If children are falling asleep watching television or with a cellphone tucked under the covers, they’re probably going to bed later and getting much less sleep than children without access to electronic devices.
Monique LeBourgeois is the lead author of a new study published in the journal Pediatrics that said children are uniquely vulnerable to sleep disruption from electronic screens.
She said because young children’s eyes are not fully developed, the light has a greater effect on their internal body clock.
“And many parents believe that media – like watching a video or playing a game – actually calms their children before bedtime,” she said. “But in fact, it may be the exact opposite, and we may be creating the perfect storm to disruption of the both the circadian clock and sleep.”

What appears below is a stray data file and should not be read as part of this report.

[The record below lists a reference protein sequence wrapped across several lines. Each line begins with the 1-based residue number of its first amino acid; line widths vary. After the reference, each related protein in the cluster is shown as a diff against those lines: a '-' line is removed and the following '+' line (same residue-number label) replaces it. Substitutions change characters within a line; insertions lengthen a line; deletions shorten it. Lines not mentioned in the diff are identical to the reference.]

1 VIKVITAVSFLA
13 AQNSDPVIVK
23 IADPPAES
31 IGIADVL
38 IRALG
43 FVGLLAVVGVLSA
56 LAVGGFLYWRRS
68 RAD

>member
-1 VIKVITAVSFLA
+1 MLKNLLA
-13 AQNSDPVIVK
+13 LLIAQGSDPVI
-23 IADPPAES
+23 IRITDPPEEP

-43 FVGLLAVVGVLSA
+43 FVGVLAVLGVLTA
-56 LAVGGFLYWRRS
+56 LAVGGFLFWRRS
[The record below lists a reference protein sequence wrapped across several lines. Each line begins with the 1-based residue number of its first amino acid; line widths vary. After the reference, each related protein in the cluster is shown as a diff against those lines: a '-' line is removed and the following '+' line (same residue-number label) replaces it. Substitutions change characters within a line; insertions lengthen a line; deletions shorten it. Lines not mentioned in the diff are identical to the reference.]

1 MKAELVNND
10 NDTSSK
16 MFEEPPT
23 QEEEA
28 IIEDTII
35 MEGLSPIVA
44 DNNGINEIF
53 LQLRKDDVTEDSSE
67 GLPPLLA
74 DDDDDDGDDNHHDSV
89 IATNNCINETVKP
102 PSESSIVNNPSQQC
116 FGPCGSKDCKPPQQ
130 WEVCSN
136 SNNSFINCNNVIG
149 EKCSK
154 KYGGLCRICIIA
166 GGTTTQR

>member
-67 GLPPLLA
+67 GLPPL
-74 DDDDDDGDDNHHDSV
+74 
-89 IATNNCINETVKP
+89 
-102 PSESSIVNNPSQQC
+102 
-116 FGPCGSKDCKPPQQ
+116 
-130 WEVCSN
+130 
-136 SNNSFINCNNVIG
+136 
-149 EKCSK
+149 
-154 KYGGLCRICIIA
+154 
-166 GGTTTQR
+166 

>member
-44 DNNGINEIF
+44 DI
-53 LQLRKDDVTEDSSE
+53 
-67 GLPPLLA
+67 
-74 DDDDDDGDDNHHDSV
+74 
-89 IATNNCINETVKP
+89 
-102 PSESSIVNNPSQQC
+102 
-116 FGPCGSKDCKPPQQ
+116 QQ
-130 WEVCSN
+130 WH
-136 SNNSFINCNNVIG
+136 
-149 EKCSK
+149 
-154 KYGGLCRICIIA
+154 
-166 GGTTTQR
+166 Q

Other studies have found that screen time is associated with delayed bedtimes, fewer hours of sleep and poorer sleep quality.
According to Better Tennessee, a project of Blue Cross and Blue Shield of Tennessee, one-in-three children in the state watch more than three hours of television daily.
A report from the nonprofit group Common Sense Media showed mobile media device use has tripled among children 5 to 16 years old in the past six years.
LeBourgeois described light as the brain’s primary timekeeper and said for children and adolescents, self-illuminated devices, including smartphones and televisions, bathe their eyes in blue light that can keep sleep at bay.
“So, this immature eye allows more light to actually hit the retina that signal the internal biological clock,” she said.
LeBourgeois encourages parents to turn off their children’s electronic devices before bed and charge them somewhere outside bedrooms.
She said parents can set an example by keeping TVs, computers, tablets and cellphones out of their own bedrooms, as well.